Largest works*: Giovanni da Bologna (sculptor), Giovanni Battista Tiepolo, David Alfaro Siqueiros (muralist)
Smallest works*: Martin Schongauer, M.C. Escher
Greatest variability**: Gian Lorenzo Bernini (sculptor), David Alfaro Siqueiros (muralist), Giovanni Battista Tiepolo
Lowest variability**: Limbourg Brothers (miniaturists), Helen Allingham

Also, for those interested in extremes, tallest work:

The Apotheosis of the Pisani Family

The Apotheosis of the Pisani Family (through Art Real Size)

Widest work:

Smallest work:


*Based on at least 10 works with known heights
**Highest standard deviation of height

Here’s a special guest post from Julie Turgeon, one of the students participating in year 3 of the Art Authority Summer Intern Program:

We’ve been having a lot of fun experimenting with Art Authority’s new Art Real Size feature this week. The tool completely transforms how art is viewed in a digital environment, adding what others have failed to provide thus far: a tangible dimension connecting the viewer to the works on-­screen. Exploring some of Art Authority’s 65,000 artworks with Art Real Size revealed some delightful surprises about some of our most beloved works. We’ve listed a few here to give you a taste of the capabilities of the new feature:

Art Real Size - Monet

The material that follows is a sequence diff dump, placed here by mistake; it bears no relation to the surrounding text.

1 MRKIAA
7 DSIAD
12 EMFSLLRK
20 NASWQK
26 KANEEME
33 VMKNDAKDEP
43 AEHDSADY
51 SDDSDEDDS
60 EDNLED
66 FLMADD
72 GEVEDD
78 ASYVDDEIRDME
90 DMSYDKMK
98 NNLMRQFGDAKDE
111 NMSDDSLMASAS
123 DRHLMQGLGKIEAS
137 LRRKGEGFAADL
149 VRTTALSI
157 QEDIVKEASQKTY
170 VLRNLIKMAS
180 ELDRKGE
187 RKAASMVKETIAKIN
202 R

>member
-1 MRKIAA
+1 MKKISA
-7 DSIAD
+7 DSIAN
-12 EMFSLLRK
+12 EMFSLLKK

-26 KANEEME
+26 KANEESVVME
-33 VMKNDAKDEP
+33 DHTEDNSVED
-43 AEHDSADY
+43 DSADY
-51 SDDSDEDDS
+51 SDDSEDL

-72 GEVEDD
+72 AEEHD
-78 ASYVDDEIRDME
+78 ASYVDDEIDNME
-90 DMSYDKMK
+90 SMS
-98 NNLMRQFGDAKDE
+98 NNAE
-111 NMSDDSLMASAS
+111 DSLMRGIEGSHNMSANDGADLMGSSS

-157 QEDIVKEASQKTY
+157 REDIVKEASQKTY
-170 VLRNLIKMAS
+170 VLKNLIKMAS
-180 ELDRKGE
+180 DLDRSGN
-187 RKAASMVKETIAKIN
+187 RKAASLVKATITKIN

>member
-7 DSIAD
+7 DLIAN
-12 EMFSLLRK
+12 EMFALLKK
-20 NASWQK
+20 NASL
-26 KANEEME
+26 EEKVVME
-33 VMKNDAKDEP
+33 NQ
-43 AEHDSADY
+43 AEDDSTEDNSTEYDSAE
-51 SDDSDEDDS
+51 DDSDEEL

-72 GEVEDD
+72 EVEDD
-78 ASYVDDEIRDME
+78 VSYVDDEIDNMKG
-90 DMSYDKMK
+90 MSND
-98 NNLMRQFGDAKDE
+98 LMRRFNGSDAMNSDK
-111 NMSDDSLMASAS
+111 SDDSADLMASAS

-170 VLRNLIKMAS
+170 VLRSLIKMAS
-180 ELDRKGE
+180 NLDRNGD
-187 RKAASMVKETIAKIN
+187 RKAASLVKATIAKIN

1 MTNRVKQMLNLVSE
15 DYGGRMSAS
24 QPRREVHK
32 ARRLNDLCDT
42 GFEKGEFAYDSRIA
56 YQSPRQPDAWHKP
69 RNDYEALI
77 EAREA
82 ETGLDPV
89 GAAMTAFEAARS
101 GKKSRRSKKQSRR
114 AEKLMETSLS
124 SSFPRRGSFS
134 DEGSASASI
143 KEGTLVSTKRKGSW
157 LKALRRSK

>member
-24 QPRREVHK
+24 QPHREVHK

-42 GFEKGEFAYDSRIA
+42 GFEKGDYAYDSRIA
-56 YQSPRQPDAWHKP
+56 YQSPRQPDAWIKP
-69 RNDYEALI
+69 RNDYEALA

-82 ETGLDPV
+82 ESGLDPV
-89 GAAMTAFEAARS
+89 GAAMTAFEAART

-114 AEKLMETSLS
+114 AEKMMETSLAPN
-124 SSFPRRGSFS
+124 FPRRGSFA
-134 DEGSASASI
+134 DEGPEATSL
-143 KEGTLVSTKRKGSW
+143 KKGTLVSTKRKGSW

1. Claude Monet’s larger-­than-­life-­sized Camille (The Woman in the Green Dress) was one of the artist’s earliest pieces. Painted and exhibited in 1866, the portrait boldly announced Monet’s arrival in the Parisian art scene. At that time, it was unheard of, almost risible, to paint someone who was neither of noble nor of privileged birth at such an impressive scale.

Art Real Size - Seurat 2Art Real Size - Seurat 1

2. Fellow Frenchman Georges Seurat’s paintings exhibit great range in size. The diminutive Eiffel Tower, for example, could fit inside his monumental masterpiece A Sunday Afternoon on the Island of La Grande Jatte 177 times, with wiggle-­room to spare! It took Seurat over two years to paint La Grande Jatte, and numerous sketches and studies exist dispersed throughout the world’s art museums (but conveniently at our disposal on the Art Authority app and community site). Seurat continually altered the composition of the pleasant waterfront scene as he progressed in his work, adding, for example, more bustle to the dress worn by the woman on the right-­hand side of the painting, reflecting the ever-­ shifting fashions of the era. Remarkably considering the scalar dissimilarities, both of Seurat’s works are composed of the same miniscule multi-­colored dots that became the defining characteristic of Pointillist paintings.

Art Real Size - Sully

3. Passage of the Delaware by Thomas Sully easily eclipses Seurat’s La Grande Jatte in size. The enormous historical painting has posed problems for the institutions wishing to display it since its completion in 1819. Originally commissioned by the state of North Carolina, the painting was refused because it would not fit in the allotted space in the state’s Senate Hall. Today, it rests placidly in a section of Boston’s Museum of Fine Arts, accommodated by the wing’s exceptionally high ceilings. The eleven-­day ordeal of hanging Sully’s most famous painting is documented on YouTube, and made the local news.